Men and boys are being killed: there are more than 150 documented massacres. In the largest known to date, in the city of Axum, an estimated 750 were killed. These are crimes in their own right. Fear of such violence deters men from travelling to find work, cultivate their farms, or obtain aid for their families.

Evidence for widespread rape and shocking sexual violence—torture, sexual slavery and mutilation—has emerged. Rape is a crime. Rape perpetrated as part of a widespread and systematic attack against a civilian population is a crime against humanity. That threshold is met in Tigray, with participation of uniformed state forces in rape and sexual violence.

Rape in these circumstances is also a starvation crime. A survivor of rape may be unable to care for herself and her children, because of physical injuries, trauma, and life-long stigma. A woman who is gang raped in her own home may never want to return to what was once a place of safety, but is now indelibly associated with pain, terror and attack on her familial and social identity. Fear of rape means that women and girls do not venture out to go to the market, go to fetch water or firewood, go to their farms or gardens, or seek assistance. With many men killed, in hiding, or joining the armed resistance, women are often the sole adult carers for their children—breadwinners in a land with no bread.

Not only has the Ethio-Eritrean coalition massively reduced the food available to Tigrayans, but they have systematically reduced the region to a state of destitution. Should this destruction, dispossession and expulsion be permitted to stand, the future is a geographically truncated Tigray, deprived of every source of income save subsistence farming, utterly dependent on welfare handouts. The scorched earth campaign means that the numbers in need will not reduce even if the conflict ends. Ethiopia and Eritrea have posed a horrible dilemma to the humanitarian community. Should donors pay the bill for the human consequences of this destruction or be complicit in what is emerging as a systematic hunger plan?

The humanitarian effort is reaching fewer people and providing them with less assistance than in any comparable circumstances in the world today. Most of what is given is food. There is some health care, but almost no agricultural aid. Much of that aid is stolen by the coalition forces—some of it wholesale, some of it when soldiers raid a village where there has been a distribution and take it at gunpoint.

The perpetrators of these starvation crimes are the Ethiopian federal forces, the Eritrean army, and Amhara forces. Clues to the Ethiopians’ motives can be deduced from the public rhetoric of political groups now setting the agenda of the government of Prime Minister Abiy Ahmed and Amhara regional state concur in demonizing the Tigrayans. They claim that during the years in which the TPLF was in power, Tigrayans ‘looted’ the Ethiopian state, taking an unwarranted share of development funds, and are therefore ‘thieves’ and ‘daylight hyenas.’ Confiscating Tigrayan property was a slogan of political parties now supporting the government. In a recent panel on France 24, Neamin Zeleke, Executive Director at Ethiopian Satellite Televison and Radio (ESAT) which has been a fulcrum for inciting hatred against Tigrayans, toned down his rhetoric for an English-speaking audience but his intent to enact ‘revenge’ was clear. The campaign targeting ethnic Tigrayans for removal from employment, residence and rights across Ethiopia has the disturbing signature of eradicating them from the Ethiopian polity altogether.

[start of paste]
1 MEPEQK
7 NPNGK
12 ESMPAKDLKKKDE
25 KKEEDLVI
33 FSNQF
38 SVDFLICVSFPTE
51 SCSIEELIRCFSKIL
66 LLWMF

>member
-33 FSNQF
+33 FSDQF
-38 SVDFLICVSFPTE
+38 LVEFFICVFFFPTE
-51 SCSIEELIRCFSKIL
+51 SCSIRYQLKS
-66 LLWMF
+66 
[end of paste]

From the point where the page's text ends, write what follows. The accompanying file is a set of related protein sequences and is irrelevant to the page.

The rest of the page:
The Amhara leadership claims that when provincial boundaries were redrawn in 1991-94, at the time of adopting a federal system based on ethnicities, Tigray took over historically Amhara lands, which they should now reclaim. (As with almost all such territorial disputes the history and the basis for the claims are controversial.) The U.S. State Department calls it ‘ethnic cleansing.’ That is the correct term: the boundary is being redrawn by force and Tigrayans are being forcibly removed or eliminated. Ironically, the FEWS NET maps this area as ‘food secure’: its methods are not designed to take account of the removal of the previous inhabitants and their replacement by new settlers.

The Eritrean president has long blamed the TPLF—and by extension all Tigrayans—for his country’s international ostracism and poverty and sought to eliminate it as a threat. Eritrea is a despotism, with no constitution, parliament, independent judiciary or free media. Its main institution is its vast army; its soldiers are forcibly conscripted from high school, brutalized and required serve indefinitely. The UN Commission of Inquiry on Human Rights in Eritrea, which reported in 2016 found a shocking record of abuse by the state against its own citizens. The Special Rapporteur, Sheila Keetharuth, laments that her recommendations, including that Eritrea be referred to the International Criminal Court, were wholly ignored.

The Ethiopian Prime Minister called the coalition offensives a ‘law enforcement operation.’ His claims that ‘not a single civilian have been killed’ and that Eritrean forces were either not involved or were withdrawing have been shown to be lies. In the early weeks, Ethiopia and Eritrea were given a free pass by the Trump Administration and UN Secretary General Antonio Guterres repeated PM Abiy’s false claim about Eritrean forces.